Mammography is the process of using low-dose X-rays to examine the human breast and is used as a diagnostic and a screening tool. The goal of mammography is the early detection of breast cancer. Mammography is believed to reduce mortality from breast cancer. No other imaging technique has been shown to reduce risk, but remaining aware of breast changes and physician examination are considered essential parts of regular breast care.
What are some common uses of the procedure?
Mammograms are used as a screening tool to detect early breast cancer in women experiencing no symptoms and to detect and diagnose breast disease in women experiencing symptoms such as a lump, pain or nipple discharge.
plays a central part in early detection of breast cancers because it can show changes in the breast up to two years before a patient or physician can feel them. Current guidelines from the U.S. Department of Health and Human Services (HHS), the American Cancer Society (ACS), the American Medical Association (AMA) and the American College of Radiology (ACR) recommend screening mammography every year for women, beginning at age 40. Research has shown that annual mammograms lead to early detection of breast cancers, when they are most curable and breast-conservation therapies are available.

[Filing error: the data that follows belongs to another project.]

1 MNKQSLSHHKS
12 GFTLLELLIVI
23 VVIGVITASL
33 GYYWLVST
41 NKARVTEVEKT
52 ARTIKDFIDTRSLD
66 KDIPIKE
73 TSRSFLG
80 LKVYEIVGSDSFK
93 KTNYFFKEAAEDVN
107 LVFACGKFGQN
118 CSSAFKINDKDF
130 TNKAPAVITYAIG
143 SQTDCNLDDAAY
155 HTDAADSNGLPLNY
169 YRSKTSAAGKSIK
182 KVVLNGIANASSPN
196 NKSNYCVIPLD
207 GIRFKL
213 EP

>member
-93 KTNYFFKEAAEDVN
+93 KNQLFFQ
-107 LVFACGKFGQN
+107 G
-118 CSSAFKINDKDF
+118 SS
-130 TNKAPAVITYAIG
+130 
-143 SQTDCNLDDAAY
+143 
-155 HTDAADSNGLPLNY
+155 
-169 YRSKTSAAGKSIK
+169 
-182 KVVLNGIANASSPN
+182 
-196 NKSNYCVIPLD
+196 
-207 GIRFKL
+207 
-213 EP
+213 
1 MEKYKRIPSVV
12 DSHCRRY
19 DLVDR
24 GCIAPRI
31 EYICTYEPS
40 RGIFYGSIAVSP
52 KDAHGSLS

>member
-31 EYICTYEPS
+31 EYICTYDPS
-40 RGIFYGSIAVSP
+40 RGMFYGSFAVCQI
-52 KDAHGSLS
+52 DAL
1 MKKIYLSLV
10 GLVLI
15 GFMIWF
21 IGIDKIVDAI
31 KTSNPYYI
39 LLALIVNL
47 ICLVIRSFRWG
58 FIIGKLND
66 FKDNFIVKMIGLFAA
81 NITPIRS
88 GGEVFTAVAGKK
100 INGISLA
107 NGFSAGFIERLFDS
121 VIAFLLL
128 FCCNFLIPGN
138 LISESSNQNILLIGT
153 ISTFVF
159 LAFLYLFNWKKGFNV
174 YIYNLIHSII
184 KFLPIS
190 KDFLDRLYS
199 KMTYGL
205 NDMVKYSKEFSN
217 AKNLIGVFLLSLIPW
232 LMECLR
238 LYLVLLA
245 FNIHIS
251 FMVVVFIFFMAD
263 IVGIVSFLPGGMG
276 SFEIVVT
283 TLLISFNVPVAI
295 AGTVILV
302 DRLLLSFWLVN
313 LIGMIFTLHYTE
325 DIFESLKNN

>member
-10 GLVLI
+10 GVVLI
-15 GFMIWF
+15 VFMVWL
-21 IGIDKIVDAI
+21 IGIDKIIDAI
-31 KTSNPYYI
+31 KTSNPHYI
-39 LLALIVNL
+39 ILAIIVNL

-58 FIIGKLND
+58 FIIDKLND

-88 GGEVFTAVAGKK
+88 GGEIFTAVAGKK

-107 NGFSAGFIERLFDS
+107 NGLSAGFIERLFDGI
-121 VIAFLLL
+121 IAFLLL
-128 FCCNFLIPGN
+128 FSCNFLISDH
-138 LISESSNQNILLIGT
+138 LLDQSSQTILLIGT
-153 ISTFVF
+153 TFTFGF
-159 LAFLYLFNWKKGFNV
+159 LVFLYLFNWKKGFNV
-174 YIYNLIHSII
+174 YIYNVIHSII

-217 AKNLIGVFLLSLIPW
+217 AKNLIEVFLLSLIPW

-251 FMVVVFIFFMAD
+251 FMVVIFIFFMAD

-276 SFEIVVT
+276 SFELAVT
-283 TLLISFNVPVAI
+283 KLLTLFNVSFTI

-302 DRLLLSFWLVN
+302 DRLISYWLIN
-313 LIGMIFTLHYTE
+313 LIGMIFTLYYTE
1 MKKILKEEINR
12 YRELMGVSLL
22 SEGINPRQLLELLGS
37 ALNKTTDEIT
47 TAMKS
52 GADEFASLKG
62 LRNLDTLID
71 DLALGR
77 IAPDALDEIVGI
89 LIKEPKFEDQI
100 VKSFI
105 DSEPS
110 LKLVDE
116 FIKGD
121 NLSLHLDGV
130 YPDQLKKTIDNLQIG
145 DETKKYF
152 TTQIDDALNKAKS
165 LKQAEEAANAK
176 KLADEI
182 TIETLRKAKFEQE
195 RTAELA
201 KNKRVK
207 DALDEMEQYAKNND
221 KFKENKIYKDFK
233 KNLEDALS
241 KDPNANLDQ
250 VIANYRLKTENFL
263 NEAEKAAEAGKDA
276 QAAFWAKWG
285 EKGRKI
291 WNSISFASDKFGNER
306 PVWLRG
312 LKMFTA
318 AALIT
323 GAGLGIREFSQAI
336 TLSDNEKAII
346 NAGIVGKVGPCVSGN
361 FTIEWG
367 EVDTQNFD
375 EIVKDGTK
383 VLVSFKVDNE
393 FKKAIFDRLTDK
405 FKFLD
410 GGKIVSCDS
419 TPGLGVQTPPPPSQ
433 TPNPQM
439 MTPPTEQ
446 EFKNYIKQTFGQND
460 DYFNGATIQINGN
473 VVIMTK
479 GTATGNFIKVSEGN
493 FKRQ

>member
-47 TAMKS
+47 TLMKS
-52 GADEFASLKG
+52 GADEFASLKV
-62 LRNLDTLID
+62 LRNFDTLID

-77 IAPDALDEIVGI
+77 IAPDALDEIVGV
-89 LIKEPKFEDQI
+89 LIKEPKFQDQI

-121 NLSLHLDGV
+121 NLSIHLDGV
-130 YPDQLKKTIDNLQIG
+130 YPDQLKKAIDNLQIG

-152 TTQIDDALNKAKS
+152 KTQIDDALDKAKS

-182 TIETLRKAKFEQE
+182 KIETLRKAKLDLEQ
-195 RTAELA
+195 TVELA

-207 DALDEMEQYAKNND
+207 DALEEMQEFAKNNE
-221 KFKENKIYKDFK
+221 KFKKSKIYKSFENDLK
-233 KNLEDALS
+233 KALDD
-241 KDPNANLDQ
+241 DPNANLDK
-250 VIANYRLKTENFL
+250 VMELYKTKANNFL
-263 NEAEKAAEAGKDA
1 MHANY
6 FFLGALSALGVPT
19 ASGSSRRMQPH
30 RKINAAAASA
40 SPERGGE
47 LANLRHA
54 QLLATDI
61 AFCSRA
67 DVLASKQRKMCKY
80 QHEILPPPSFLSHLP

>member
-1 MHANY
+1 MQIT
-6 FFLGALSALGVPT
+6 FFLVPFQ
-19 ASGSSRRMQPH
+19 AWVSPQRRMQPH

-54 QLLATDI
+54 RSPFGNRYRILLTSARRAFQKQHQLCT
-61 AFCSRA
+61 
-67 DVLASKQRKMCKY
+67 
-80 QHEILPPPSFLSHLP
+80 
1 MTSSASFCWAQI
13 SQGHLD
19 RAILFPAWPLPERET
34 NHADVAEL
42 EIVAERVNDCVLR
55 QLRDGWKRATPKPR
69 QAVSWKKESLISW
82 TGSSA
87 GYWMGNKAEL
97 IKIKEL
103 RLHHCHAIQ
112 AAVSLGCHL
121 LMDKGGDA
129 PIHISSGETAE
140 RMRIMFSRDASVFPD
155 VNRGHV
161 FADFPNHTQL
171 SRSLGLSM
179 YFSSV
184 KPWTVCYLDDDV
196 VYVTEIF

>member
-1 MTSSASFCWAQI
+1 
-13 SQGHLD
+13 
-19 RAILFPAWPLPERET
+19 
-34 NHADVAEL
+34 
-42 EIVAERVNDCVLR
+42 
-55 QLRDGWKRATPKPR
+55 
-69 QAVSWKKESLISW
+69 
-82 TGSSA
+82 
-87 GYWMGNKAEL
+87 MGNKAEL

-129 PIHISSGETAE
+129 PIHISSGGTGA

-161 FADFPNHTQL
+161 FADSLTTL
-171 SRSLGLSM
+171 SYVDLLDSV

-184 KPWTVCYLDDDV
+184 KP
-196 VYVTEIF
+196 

The National Cancer Institute (NCI) adds that women who have had breast cancer and those who are at increased risk due to a genetic history of breast cancer should seek expert medical advice about whether they should begin screening before age 40 and about the frequency of screening.
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Diagnostic Mammography is used to evaluate a patient with abnormal clinical findings—such as a breast lump or lumps—that have been found by the woman or her doctor. Diagnostic mammography may also be done after an abnormal screening mammography in order to evaluate the area of concern on the screening exam.